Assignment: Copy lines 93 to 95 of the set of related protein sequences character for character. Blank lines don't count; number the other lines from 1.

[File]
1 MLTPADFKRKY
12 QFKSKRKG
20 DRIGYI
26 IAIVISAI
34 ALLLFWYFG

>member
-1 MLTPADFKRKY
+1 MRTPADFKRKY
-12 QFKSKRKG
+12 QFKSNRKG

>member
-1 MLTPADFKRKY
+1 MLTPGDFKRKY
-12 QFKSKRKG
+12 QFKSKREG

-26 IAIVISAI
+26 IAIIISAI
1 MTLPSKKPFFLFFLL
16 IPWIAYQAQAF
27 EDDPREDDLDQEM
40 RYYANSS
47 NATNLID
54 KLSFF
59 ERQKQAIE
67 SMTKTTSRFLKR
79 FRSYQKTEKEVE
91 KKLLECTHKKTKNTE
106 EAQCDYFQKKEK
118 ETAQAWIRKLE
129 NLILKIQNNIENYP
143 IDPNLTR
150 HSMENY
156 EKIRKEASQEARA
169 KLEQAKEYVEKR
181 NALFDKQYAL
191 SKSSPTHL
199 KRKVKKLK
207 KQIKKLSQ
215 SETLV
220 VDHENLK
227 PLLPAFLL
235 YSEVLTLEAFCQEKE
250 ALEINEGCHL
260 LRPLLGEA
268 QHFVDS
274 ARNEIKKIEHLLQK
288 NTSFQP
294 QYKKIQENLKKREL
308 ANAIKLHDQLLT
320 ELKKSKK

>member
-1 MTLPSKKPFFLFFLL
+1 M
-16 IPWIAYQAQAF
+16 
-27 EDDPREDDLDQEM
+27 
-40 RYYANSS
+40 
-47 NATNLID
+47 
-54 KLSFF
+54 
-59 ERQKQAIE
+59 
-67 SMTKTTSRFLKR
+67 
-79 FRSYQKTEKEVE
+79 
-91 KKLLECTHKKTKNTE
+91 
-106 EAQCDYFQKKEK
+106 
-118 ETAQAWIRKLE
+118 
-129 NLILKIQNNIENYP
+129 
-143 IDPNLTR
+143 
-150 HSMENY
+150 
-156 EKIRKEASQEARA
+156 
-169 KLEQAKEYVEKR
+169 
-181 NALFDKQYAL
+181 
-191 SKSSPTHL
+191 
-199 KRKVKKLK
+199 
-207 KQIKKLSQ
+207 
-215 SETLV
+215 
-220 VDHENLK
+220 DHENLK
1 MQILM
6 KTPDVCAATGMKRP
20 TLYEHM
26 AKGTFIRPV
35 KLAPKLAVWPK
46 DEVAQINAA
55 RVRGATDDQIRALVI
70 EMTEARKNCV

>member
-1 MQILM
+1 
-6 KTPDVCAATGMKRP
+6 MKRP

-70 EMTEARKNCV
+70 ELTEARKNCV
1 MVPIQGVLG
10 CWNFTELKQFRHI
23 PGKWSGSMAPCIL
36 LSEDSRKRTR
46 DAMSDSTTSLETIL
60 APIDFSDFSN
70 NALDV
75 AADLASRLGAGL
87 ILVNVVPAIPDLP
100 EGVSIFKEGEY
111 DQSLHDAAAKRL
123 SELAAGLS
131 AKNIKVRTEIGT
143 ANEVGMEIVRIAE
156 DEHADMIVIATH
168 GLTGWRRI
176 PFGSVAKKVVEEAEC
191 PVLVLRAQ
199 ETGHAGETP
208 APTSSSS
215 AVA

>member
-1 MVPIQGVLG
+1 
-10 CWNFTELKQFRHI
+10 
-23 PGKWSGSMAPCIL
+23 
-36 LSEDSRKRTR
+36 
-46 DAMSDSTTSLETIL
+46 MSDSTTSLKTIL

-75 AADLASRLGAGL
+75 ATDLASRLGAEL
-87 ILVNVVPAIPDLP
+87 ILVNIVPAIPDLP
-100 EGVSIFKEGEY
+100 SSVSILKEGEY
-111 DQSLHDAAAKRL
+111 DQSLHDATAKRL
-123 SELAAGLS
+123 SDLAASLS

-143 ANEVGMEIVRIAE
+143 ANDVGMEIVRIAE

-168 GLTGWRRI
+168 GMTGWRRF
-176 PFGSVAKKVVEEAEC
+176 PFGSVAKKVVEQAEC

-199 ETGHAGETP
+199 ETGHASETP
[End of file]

+207 
-215 SETLV
+215 